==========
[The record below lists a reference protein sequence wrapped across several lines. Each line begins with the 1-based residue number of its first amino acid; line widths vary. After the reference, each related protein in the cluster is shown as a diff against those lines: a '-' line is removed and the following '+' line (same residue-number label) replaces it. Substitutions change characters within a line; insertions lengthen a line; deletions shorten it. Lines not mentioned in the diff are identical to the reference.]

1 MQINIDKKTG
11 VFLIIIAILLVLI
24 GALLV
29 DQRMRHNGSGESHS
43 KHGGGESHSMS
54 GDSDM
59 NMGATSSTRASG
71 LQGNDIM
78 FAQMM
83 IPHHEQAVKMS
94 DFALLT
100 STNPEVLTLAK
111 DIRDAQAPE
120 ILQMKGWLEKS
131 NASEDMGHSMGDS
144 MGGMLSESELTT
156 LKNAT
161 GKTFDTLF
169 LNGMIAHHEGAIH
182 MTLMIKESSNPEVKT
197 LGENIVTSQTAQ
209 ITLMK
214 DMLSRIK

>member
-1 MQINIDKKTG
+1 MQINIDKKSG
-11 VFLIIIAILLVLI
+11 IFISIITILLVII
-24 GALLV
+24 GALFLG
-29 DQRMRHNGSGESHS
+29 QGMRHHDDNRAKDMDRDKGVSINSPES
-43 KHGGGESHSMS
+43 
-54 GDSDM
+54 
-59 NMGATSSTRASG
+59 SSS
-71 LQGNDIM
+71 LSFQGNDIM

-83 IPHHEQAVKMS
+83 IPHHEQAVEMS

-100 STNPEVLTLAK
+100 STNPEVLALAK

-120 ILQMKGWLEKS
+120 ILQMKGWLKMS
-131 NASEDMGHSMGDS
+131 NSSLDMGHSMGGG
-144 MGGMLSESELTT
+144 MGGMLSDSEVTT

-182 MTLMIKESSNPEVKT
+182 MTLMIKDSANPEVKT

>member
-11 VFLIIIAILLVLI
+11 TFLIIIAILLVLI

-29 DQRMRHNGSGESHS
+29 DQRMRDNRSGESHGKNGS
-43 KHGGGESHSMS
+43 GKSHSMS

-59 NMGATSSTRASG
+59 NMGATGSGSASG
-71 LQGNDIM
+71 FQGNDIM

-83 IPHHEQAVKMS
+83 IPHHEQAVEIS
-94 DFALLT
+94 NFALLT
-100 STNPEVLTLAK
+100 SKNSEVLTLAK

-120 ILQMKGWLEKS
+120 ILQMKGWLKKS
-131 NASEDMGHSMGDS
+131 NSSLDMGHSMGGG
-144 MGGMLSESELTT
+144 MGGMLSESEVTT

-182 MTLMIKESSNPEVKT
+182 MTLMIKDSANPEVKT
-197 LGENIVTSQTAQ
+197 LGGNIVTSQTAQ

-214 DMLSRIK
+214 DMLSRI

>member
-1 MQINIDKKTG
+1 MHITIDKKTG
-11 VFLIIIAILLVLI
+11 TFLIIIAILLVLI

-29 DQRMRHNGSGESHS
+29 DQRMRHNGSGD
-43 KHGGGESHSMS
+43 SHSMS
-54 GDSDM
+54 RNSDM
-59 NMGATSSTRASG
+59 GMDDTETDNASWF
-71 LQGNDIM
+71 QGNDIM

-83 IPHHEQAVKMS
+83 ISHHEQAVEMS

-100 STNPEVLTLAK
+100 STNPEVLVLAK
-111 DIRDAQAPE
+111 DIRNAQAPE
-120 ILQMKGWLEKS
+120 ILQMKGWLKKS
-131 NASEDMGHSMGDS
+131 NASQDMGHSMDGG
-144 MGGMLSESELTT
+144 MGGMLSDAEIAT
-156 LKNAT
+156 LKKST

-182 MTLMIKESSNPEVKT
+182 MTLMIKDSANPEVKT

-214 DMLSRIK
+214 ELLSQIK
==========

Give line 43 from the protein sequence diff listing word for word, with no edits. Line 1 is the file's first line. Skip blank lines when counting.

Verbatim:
+83 IPHHEQAVEMS